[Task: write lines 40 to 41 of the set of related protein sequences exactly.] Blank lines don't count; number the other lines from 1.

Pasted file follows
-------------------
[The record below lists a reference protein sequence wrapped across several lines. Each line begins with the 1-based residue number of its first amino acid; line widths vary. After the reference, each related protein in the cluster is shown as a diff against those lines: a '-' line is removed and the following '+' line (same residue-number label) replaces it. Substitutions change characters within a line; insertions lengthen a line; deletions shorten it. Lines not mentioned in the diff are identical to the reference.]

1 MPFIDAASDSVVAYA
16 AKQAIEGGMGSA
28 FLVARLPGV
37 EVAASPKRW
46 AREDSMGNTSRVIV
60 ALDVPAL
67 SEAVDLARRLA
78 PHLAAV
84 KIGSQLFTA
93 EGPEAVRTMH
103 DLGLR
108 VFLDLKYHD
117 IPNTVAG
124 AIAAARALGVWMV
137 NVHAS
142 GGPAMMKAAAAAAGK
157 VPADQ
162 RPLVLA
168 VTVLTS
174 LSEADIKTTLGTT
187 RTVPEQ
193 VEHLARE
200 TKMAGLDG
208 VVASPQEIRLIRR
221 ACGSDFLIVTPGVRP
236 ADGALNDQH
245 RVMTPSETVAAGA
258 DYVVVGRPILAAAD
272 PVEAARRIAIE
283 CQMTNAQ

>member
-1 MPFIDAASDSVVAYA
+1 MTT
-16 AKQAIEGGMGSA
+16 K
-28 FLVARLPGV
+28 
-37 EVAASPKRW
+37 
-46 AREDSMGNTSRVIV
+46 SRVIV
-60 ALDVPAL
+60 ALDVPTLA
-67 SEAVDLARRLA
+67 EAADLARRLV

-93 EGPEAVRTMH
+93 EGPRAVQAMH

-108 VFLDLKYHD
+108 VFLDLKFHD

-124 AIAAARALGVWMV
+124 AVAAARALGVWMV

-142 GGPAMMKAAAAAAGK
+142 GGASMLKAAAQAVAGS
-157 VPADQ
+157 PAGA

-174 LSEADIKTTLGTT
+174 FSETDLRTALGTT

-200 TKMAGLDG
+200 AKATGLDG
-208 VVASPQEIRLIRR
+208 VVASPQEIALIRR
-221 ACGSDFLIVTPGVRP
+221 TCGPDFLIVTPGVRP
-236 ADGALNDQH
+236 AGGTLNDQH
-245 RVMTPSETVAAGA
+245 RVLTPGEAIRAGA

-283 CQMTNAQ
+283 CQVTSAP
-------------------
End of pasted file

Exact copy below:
+37 
-46 AREDSMGNTSRVIV